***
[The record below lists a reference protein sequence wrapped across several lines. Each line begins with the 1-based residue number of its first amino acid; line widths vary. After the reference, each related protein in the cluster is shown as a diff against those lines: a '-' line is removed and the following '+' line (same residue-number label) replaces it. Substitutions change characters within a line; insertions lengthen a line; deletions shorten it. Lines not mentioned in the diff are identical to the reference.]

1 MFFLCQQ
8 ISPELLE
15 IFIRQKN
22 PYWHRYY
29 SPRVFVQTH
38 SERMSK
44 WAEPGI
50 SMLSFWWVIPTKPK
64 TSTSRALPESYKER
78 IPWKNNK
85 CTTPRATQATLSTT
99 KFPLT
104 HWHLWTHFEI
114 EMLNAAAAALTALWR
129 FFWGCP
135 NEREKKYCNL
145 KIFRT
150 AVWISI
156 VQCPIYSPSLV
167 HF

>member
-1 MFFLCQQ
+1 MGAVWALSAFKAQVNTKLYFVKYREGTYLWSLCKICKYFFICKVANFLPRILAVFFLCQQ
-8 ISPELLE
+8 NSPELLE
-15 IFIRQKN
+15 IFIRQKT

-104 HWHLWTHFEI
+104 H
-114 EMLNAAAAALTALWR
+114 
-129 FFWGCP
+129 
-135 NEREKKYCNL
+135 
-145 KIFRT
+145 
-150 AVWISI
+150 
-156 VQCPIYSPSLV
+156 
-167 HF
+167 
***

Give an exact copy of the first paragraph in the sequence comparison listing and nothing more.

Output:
[The record below lists a reference protein sequence wrapped across several lines. Each line begins with the 1-based residue number of its first amino acid; line widths vary. After the reference, each related protein in the cluster is shown as a diff against those lines: a '-' line is removed and the following '+' line (same residue-number label) replaces it. Substitutions change characters within a line; insertions lengthen a line; deletions shorten it. Lines not mentioned in the diff are identical to the reference.]